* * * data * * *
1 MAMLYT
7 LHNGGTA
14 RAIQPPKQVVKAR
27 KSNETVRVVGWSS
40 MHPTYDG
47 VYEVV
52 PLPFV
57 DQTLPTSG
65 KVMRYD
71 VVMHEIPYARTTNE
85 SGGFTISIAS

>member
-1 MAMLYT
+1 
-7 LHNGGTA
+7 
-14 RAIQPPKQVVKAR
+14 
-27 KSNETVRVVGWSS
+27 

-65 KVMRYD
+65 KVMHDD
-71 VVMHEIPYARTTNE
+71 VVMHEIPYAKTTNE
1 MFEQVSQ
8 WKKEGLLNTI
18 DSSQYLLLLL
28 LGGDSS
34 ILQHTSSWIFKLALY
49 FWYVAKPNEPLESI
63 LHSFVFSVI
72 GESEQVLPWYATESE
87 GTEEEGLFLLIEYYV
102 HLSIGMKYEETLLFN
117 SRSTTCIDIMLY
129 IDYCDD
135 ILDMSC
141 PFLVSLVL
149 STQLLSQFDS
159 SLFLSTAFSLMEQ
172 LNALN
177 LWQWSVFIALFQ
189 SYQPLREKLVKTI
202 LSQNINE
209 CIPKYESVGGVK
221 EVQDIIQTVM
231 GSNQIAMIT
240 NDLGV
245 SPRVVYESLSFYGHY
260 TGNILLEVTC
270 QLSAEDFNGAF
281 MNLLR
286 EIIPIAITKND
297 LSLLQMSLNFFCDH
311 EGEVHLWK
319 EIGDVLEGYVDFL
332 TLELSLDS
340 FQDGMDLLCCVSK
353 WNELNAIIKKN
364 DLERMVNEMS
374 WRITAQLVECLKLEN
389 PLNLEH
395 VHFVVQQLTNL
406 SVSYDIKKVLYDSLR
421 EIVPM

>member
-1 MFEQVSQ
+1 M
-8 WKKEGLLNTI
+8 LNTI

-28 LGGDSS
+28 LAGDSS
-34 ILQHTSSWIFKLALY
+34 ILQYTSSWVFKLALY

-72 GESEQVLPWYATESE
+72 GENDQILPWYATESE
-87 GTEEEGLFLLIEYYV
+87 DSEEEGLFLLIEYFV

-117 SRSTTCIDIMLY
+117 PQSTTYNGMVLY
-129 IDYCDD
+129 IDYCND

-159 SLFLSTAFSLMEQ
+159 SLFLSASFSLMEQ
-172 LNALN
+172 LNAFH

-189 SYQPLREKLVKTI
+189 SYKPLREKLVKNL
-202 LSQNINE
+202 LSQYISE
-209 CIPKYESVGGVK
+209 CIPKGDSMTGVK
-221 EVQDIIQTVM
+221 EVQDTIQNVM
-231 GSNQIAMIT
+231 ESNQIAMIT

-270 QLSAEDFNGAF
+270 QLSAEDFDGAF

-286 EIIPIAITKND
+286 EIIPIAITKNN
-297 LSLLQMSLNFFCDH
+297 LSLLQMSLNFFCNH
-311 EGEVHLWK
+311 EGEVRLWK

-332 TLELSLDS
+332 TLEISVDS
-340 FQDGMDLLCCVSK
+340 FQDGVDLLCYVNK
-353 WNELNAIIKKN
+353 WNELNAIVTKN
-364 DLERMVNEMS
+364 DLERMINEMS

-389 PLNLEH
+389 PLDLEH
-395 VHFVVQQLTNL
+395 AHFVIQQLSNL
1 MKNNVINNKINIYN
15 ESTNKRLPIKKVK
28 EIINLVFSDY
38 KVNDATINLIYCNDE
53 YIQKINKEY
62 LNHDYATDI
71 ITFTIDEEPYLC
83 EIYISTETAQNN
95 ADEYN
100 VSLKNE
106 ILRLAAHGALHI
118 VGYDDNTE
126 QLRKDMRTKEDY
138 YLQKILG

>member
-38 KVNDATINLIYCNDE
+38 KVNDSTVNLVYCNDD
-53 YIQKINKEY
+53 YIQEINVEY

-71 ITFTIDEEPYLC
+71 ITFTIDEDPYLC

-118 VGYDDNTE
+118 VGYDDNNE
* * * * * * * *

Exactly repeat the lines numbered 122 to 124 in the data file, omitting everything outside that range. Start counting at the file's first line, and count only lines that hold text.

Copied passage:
62 LNHDYATDI
71 ITFTIDEEPYLC
83 EIYISTETAQNN